The two pillars of modern physics are quantum mechanics and Einstein’s special/general relativity. We generally  use quantum mechanics to describe how reality behaves at the  quantum level (i.e., the level of atoms and subatomic particles). In our everyday world, the macro level, we generally use Einstein’s special or general relativity to describe the behavior of reality. Thus, it appears we need two separate set of “laws” to describe reality, one for the quantum level and one for the macro level. In addition,  quantum mechanics is incompatible with general relativity. This suggests that quantum mechanics may not apply at the macro level. However, in 2010, an important experiment suggested that quantum mechanics is applicable to the macro level.

What happened on December 2010? Scientists at the University of Santa Barbara, United States, published a paper “Quantum mechanics applies to the motion of macroscopic objects”. The University of Santa Barbara scientists made a clear demonstration that the theory of quantum mechanics applies to the mechanical movement of an object large enough to be seen with the naked eye. Now, before we go into the detail, just think about the implications and questions this raises if this proves to be true. Do macroscopic objects have a particle-wave duality? Can macroscopic objects be modeled using wave equations, like the Schrödinger equation? Will macroscopic reality behave, under the right circumstances, similar to microscopic reality?  To approach an answer, let’s take a look at what the University of Santa Barbara scientists demonstrated.

Our story starts out with Dr. Markus Aspelmeyer, an Austrian quantum physicist, who performed an experiment in 2009 between a photon and a micromechanical resonator, which is a micromechanical system typically created in a silicon chip and sometimes an integrated circuit, which may or may not contain additional electronic integrated circuits. The micromechanical resonator can be caused to resonate, i.e. move up and down much like a plucked guitar string. The interesting part is Dr. Aspelmeyer was able to established an interaction between a photon and a micromechanical resonator, creating the so-called strong coupling (i.e. a strong and noticeable interaction), able to transfer quantum effects to the macroscopic world. This is the first recorded time in history that the quantum world communicated with the macro world.

So what happened at the University of Santa Barbara at 2010? Andrew Cleland and John Martinis at the University of California (UC), Santa Barbara, worked with Ph.D. student Aaron O’Connell. This team became the first to experimentally induce and measure quantum effect in the motion of a human made object. The work, released in March 2010, was voted by Science and AAAS (the publisher of Science Careers) as the 2010 Breakthrough of the Year “in recognition of the conceptual ground their experiment breaks, the ingenuity behind it and its many potential applications,” according to a AAAS press release.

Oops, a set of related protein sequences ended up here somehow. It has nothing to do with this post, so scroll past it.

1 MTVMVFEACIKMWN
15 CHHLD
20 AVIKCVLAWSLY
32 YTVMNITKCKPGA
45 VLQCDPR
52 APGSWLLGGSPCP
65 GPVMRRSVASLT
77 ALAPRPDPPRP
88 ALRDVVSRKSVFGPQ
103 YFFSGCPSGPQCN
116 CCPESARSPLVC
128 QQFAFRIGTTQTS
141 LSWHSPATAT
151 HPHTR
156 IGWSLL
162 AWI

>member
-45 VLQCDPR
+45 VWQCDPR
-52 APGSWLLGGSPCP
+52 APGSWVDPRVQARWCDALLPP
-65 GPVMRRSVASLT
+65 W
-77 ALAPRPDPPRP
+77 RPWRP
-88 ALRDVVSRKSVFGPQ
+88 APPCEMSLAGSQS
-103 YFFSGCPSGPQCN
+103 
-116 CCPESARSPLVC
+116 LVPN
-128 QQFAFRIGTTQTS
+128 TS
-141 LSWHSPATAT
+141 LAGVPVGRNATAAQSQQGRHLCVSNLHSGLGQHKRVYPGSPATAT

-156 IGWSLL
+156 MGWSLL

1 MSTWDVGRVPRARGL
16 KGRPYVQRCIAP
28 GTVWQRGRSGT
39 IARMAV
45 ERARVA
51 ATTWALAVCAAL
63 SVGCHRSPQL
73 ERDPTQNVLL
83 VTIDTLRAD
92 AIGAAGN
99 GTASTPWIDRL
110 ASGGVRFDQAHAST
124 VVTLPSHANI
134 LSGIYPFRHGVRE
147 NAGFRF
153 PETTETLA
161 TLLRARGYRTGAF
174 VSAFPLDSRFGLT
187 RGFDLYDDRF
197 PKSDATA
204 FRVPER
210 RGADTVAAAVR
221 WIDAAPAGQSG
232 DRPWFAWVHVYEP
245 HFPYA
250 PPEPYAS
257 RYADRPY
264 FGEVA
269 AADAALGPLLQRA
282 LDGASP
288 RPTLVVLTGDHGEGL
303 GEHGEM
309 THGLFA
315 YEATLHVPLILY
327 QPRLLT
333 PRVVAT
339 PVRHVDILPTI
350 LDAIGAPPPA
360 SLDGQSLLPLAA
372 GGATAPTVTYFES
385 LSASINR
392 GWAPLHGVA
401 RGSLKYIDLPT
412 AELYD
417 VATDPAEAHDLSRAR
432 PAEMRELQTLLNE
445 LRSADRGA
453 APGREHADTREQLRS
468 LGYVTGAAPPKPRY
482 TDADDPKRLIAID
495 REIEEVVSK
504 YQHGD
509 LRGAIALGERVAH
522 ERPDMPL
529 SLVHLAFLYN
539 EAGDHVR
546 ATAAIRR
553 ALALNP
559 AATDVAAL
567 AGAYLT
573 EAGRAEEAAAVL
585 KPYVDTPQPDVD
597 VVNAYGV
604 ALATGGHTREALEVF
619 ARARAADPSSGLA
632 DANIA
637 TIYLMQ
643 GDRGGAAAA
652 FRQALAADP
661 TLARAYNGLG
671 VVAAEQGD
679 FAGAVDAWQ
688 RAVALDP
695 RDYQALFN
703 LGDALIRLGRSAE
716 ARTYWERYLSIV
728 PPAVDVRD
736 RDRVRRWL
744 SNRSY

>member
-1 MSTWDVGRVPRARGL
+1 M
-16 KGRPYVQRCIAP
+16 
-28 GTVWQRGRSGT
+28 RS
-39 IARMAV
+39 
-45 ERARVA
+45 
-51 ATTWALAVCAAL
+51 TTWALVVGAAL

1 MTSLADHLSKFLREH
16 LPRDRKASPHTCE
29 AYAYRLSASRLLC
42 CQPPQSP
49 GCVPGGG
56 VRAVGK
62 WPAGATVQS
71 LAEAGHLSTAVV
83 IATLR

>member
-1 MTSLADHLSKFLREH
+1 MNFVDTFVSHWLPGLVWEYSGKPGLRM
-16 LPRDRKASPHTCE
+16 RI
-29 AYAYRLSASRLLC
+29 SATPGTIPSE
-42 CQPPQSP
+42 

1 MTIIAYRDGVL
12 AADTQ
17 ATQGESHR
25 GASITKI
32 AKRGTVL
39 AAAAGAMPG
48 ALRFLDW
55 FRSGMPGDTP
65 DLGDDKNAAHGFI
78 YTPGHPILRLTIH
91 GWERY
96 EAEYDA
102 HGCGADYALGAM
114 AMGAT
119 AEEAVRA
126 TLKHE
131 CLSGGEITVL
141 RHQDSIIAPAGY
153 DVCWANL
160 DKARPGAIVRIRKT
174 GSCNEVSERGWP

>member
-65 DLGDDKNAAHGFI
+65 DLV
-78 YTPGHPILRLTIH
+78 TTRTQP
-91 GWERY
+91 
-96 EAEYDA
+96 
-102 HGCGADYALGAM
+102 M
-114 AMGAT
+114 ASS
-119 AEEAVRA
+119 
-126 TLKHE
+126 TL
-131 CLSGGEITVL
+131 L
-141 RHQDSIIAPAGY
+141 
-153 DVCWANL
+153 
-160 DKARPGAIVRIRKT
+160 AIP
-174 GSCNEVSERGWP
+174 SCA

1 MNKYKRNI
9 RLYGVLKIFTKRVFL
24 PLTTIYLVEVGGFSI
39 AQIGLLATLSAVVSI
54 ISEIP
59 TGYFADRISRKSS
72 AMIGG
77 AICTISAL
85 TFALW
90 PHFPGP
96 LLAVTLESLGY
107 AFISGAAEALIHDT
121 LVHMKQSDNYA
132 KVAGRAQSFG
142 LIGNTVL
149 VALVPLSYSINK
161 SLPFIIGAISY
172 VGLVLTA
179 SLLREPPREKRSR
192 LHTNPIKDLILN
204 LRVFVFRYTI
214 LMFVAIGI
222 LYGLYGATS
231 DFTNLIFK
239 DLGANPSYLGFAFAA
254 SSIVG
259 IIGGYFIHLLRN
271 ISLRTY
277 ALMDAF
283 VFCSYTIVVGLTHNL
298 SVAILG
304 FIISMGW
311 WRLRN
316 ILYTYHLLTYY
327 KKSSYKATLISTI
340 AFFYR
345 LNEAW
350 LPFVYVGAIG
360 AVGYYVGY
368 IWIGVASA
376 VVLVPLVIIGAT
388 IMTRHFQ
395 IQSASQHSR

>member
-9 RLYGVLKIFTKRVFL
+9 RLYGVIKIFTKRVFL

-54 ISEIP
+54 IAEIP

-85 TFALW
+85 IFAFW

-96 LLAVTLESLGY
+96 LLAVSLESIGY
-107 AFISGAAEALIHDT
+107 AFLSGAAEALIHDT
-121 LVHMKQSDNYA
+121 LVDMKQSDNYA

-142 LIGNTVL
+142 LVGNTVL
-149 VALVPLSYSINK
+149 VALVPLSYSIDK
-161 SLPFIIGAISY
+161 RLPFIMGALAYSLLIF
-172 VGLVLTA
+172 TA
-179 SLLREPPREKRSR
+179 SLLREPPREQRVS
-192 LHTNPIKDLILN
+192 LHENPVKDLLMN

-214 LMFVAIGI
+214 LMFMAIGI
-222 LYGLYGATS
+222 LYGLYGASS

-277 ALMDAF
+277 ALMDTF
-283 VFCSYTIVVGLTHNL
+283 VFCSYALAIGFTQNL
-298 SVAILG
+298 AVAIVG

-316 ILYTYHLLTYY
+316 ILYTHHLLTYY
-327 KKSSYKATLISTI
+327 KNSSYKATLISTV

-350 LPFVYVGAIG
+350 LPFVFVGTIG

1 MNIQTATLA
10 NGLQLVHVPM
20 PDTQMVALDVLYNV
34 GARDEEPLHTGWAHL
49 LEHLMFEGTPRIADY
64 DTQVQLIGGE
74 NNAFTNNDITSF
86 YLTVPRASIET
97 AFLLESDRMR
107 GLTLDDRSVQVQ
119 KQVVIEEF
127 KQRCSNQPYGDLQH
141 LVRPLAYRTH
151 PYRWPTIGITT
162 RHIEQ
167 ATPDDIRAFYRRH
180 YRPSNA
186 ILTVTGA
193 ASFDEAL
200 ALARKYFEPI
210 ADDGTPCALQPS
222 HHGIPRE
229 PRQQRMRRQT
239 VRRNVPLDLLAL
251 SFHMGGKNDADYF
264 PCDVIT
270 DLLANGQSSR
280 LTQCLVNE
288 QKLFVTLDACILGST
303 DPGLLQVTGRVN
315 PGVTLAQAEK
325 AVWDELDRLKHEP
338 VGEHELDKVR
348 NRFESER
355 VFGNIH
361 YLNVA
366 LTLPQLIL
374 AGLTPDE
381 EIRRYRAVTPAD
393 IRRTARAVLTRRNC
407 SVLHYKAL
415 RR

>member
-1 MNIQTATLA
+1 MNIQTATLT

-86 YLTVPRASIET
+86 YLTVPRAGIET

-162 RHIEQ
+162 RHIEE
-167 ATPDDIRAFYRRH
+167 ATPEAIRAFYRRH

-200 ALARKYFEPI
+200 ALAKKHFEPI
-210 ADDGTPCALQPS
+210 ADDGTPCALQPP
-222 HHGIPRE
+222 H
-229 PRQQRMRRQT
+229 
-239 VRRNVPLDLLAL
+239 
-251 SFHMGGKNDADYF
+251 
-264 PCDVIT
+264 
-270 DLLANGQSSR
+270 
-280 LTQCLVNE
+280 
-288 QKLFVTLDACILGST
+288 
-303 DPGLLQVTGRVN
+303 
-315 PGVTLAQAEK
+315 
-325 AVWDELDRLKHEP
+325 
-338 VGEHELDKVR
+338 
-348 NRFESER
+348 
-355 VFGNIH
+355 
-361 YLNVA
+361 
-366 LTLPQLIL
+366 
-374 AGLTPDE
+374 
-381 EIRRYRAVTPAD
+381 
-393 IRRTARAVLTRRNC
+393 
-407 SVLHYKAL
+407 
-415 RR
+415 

What exactly did they do? They showed that a mechanical resonator (i.e. in this case a small metal strip that can vibrate freely), which was cooled to its ground state energy (ground state), works at the macro level. To understand how profound this is we need to understand the ground state. The ground state is the lowest fundamental level of energy of vibration a physical entity may have according to quantum mechanics. It is not zero energy, but close. A particle with zero energy would violate the Heisenberg uncertainty principle. We would know where it is and how fast it is going simultaneously! The act of putting a system in its ground state energy has never been done before. Their method was brilliant. They first built a mechanical resonator to the frequency of the microwave. Then, the resonator was physically connected to a superconducting qubit (i.e. a quantum system controlled with great precision, used in research of quantum computers). The set was then cooled to near absolute zero. But, how could they be sure that they were at the ground state. They used quantum qubit as a thermometer and demonstrated that the mechanical resonator contained no extra vibration. In other words, it had been cooled to a level equivalent to its ground state energy. At this point, the experiment is already in the history books, but wait an even larger punch line is coming.

The mechanical resonator is as close as possible to being perfectly still, i.e. the ground state. The scientists then added a single quantum of energy, a phonon, the smallest physical unit of mechanical vibration, thus the lowest possible level of excitement. What they observed next is astounding. When the mechanical resonator absorbed this fundamental unit of energy, the qubit and resonator became entangled quantum mechanically (i.e., quantum entanglement). This means that any change in the quantum state of one of them will be immediately cause a change in the state of the other.

Measurements of the vibrational energy showed that the results exactly followed the predictions of the quantum mechanics. The quantum level and the macro level, given the appropriate physical circumstances, follow the same natural laws. This one experiment may have put us one step closer to a unified theory of everything, the “holy grail” of physics.